Ritam Gandhi, Founder and Director, Studio Graphene
Given the events of the past seven months, it would be easy for all judgements to be tinged with negativity. The outbreak of COVID-19 has been devastating for countries around the world, affecting the lives and livelihoods of people everywhere, with no signs of stopping any time soon.
However, there are reasons for a more positive outlook. Not least because as lockdown and social distancing measures forced many businesses to drastically adapt their operations, the virus simultaneously ignited a period of rapid innovation and creativity. Although their hands may have been forced, companies are moving faster and taking bigger risks than ever before in order to cope in the “new normal”.
This should be cause for optimism. When faced with a sink or swim conundrum, businesses have largely responded ambitiously, with many developing online offerings and embracing new technologies to best serve their customers.
The digital transformation of industries has not been put on hold for the crisis. Rather, COVID-19 has catalysed the use of technology and inspired more radical thinking within companies of all sizes and sectors.
To delve further into this phenomenon, Studio Graphene recently polled over 500 UK business leaders to uncover the impact that COVID-19 has had on innovation. Across the board, a staggering 50% of businesses said that they had adopted a new digital solution to enable them to continue delivering their product or service throughout the pandemic.
Perhaps most strikingly, though, almost half (45%) of the organisations surveyed stated that their business has undergone the most radical digital transformation in its history since the start of the pandemic.
The positives we can take from the pandemic
Digital transformation has been on the agenda for most businesses for many years. Older, more established SMEs and large businesses have recognised the importance of updating the processes and systems they rely on. To that end, the pandemic has not necessarily opened organisations’ eyes to the need to move into the digital age.
What the pandemic has done, however, is break down cultural barriers. Indeed, often putting risky new ideas into practice can be cumbersome work; within corporates, large-scale IT projects can take years of planning and consideration due to multiple layers of input, sign-off and buy-in. As a result of red tape and internal hierarchies within organisations, it can be easy for big businesses to fall behind the curve when it comes to digitising their offerings.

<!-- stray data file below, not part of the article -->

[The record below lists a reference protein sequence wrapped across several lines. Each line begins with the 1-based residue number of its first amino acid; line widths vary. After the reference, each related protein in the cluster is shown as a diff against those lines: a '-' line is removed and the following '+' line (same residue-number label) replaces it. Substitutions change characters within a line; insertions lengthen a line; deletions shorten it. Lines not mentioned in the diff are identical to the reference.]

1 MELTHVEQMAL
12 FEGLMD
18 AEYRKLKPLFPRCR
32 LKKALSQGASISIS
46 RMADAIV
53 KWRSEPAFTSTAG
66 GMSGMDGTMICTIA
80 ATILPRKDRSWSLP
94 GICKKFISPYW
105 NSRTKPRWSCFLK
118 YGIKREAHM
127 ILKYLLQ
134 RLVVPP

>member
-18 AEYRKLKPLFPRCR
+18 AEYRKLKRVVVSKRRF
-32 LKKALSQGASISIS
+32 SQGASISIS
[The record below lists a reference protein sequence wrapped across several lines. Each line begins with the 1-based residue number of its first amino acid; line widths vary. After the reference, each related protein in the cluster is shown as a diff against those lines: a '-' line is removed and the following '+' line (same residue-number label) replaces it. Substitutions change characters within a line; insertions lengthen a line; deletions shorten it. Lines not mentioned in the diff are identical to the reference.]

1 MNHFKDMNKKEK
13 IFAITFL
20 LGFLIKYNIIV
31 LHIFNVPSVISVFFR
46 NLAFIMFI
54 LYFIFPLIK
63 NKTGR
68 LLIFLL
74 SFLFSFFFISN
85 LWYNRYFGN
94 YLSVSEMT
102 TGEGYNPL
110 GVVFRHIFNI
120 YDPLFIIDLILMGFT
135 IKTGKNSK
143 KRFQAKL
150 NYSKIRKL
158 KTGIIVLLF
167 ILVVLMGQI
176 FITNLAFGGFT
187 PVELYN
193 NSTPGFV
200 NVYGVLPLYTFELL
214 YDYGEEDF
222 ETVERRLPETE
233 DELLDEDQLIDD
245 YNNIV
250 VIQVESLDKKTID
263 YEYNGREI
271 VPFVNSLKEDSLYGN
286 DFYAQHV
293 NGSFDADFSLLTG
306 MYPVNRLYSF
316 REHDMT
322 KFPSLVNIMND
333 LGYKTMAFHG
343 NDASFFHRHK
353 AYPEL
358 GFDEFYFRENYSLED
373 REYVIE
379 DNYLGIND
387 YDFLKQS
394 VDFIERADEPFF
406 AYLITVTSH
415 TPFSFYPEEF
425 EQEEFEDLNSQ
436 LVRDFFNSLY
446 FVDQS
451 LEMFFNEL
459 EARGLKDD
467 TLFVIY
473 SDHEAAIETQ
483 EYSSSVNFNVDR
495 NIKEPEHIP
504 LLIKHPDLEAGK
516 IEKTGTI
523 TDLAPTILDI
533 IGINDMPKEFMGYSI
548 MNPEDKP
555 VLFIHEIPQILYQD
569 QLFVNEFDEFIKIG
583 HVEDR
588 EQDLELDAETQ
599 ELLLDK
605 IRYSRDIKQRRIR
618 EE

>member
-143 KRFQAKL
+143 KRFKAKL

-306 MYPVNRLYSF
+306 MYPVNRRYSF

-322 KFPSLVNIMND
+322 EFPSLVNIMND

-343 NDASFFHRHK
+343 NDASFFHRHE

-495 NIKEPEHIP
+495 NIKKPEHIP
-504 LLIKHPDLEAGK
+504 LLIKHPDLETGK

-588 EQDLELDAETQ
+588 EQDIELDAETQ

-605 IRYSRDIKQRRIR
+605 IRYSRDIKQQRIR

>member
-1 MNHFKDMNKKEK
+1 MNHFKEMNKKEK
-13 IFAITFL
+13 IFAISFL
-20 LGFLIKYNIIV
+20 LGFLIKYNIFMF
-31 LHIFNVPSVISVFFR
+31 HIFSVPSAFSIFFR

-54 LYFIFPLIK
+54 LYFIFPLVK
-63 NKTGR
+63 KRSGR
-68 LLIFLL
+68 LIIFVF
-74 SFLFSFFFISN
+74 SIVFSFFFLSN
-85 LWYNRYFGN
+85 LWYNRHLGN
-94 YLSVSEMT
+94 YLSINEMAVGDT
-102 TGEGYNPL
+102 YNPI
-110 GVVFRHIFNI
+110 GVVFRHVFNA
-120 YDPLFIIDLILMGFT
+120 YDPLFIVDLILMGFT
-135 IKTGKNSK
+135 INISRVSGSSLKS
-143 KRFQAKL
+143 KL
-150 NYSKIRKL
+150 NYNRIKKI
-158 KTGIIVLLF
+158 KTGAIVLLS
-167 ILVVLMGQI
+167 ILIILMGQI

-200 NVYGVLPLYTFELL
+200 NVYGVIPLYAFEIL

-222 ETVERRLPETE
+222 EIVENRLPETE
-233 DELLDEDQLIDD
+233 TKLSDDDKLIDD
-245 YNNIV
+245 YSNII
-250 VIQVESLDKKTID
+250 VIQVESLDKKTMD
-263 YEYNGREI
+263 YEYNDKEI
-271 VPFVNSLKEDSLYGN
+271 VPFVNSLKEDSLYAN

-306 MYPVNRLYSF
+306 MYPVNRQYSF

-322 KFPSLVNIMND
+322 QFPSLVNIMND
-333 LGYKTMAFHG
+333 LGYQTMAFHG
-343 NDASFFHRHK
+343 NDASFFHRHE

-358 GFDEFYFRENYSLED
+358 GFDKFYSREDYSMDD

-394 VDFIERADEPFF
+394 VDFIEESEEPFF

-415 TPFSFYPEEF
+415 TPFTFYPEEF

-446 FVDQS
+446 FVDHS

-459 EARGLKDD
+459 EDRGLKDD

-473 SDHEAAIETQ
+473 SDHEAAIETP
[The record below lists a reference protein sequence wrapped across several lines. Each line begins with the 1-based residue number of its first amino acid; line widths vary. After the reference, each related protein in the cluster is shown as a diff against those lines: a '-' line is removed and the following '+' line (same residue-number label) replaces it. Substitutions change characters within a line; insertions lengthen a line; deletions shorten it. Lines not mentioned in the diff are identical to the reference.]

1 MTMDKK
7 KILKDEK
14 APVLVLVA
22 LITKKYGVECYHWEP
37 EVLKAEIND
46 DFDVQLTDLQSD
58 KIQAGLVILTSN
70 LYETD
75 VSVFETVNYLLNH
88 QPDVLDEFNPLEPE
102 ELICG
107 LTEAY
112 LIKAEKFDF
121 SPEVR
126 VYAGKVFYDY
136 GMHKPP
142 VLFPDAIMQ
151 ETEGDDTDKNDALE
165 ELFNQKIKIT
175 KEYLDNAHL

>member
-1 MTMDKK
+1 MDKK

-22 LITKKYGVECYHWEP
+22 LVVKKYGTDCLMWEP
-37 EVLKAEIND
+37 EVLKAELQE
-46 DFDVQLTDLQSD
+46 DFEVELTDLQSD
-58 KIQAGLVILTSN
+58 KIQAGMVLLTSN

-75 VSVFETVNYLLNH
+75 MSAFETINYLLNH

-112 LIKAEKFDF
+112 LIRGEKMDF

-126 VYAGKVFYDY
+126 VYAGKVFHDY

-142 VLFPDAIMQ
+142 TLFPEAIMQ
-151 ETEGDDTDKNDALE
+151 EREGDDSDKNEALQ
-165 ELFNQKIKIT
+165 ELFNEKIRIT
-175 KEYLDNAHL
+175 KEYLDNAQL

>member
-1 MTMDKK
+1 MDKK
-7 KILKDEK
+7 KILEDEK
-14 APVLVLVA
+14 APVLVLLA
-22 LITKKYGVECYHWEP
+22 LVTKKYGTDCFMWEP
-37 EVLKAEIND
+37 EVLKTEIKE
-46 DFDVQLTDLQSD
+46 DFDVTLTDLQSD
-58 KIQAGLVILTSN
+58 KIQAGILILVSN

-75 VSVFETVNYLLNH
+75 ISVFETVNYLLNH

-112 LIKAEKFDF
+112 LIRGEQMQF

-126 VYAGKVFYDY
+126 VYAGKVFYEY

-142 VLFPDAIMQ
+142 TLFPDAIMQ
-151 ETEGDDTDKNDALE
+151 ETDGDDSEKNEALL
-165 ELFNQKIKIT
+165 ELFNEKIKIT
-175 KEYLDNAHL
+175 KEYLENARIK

The aforementioned Studio Graphene survey showed that 45% of British businesses believe that a risk-averse culture in their organisation has typically made it more challenging to innovate and embrace new ideas in the past. Now, though, businesses seem to be changing this all too familiar narrative; 65% of the business leaders quizzed stated that the pandemic has incentivised them to bolster their efforts and improve on their digital infrastructures.
Looking ahead to the future
It is evident that the pandemic has prompted businesses to trial risky and novel ideas that might have otherwise been shunned in favour of a safer approach. But will this impetus be sustained as we slowly transition back to life as it was?
Although the pandemic has presented businesses the world over with a vast array of new concerns, it is clear that they are already beginning to take on board the lessons learned throughout the crisis. In particular, the research suggests that companies are acknowledging the importance of digital products and services: over half (55%) of business leaders said that in light of the pandemic, fostering innovation is now a key focus within their organisation.
The majority of organisations also stated that they are now more likely to invest in technology to bolster their internal operations, with similar numbers vowing to dedicate more resource to developing new and improved customer-facing technology in the next 12 months.
Ultimately, innovation has risen out of the disruption, and organisations have come together with innovative ideas to solve the many problems presented by COVID-19. This is reassuring news, and the steps already taken by businesses will go a long way to serve their future endeavours.
But it is now up to businesses to ensure this progress is sustained. It is only by ramping up their investment in technology that businesses can safeguard operations in the long-term.
Ritam Gandhi, is the Founder and Director of Studio Graphene – a London-based company that specialises in the development of blank canvas tech products including apps, websites, AR, IoT and more. The company has completed over 100 projects since first being started in 2014, working with both new entrepreneurs and product development teams within larger companies.